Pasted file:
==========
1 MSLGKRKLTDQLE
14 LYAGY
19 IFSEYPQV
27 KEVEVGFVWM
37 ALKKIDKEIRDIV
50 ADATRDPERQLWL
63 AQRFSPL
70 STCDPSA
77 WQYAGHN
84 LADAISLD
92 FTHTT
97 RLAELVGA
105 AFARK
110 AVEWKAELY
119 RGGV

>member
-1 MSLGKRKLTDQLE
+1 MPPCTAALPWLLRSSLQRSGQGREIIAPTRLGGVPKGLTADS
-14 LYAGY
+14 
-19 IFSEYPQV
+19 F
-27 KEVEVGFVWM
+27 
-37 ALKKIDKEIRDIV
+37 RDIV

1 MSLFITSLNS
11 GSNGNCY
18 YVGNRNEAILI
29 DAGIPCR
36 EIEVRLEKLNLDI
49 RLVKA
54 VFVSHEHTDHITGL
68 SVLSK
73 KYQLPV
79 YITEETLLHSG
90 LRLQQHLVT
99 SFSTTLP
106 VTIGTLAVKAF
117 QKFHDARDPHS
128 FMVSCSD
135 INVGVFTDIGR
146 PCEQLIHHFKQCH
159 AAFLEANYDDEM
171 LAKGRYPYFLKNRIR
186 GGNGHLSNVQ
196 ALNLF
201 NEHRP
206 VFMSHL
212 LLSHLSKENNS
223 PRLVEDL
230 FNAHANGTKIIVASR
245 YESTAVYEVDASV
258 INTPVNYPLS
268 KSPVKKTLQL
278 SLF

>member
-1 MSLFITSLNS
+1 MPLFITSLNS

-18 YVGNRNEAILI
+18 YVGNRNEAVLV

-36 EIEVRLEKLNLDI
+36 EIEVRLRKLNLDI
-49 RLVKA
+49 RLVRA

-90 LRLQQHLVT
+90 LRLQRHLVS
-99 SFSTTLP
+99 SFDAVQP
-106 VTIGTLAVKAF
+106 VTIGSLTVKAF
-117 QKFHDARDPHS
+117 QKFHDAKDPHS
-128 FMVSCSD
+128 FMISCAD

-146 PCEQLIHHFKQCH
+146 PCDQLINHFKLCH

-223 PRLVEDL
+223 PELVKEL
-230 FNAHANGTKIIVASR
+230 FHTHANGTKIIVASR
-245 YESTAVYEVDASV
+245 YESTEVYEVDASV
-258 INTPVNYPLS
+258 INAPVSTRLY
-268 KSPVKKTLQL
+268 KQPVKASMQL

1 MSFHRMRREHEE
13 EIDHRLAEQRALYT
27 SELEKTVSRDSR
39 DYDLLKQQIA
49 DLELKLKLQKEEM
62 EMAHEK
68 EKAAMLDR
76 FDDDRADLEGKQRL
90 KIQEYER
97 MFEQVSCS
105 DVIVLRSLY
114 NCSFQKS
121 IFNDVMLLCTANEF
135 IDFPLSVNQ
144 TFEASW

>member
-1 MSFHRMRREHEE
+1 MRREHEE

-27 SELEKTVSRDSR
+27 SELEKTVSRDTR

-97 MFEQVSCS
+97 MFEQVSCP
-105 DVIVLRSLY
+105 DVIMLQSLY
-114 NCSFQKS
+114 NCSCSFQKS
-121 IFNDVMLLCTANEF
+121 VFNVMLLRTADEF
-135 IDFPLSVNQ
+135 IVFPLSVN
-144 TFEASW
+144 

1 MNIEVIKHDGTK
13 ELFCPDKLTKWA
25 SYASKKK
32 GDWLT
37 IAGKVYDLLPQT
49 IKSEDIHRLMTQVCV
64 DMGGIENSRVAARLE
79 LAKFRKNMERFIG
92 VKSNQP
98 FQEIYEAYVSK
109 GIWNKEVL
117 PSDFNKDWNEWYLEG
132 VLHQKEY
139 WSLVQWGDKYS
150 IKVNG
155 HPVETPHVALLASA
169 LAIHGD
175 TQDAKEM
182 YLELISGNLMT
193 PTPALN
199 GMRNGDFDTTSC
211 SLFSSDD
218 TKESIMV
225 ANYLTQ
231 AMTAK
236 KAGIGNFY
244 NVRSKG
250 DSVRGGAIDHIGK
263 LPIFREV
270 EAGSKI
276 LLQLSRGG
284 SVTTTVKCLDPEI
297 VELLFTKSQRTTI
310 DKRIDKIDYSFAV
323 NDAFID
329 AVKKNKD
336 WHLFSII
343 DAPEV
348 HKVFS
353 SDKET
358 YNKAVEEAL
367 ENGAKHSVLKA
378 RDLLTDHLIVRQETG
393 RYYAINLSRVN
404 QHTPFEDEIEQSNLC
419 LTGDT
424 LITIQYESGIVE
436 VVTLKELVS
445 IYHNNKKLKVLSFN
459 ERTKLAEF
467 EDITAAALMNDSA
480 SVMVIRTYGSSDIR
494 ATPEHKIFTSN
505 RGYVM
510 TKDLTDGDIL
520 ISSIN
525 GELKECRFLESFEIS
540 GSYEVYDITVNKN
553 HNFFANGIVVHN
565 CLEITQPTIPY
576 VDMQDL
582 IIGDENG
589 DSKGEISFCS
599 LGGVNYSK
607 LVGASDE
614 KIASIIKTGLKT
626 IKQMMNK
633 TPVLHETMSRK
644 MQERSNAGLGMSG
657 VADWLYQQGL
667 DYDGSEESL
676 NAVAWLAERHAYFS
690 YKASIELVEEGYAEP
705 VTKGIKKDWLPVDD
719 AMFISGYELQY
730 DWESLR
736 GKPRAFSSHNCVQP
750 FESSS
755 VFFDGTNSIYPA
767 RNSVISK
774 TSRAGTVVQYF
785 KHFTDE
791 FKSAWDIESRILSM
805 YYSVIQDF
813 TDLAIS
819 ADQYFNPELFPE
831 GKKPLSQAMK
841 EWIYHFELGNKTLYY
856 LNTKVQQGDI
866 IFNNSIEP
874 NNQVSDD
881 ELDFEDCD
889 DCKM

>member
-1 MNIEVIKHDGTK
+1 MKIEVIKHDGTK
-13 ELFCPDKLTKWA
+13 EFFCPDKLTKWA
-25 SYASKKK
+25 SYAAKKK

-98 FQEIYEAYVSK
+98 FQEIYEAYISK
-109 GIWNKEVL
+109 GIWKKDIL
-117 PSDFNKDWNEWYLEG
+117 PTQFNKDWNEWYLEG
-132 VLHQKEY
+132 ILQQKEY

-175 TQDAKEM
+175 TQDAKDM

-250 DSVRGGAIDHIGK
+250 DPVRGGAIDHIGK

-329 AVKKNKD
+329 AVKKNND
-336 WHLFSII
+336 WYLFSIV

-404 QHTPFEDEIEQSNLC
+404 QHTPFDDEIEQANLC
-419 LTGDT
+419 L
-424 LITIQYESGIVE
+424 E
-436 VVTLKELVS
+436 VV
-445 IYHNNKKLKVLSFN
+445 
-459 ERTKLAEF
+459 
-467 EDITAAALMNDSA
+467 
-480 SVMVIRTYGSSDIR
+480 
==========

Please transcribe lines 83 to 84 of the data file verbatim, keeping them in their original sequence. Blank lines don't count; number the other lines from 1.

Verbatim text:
+245 YESTEVYEVDASV
-258 INTPVNYPLS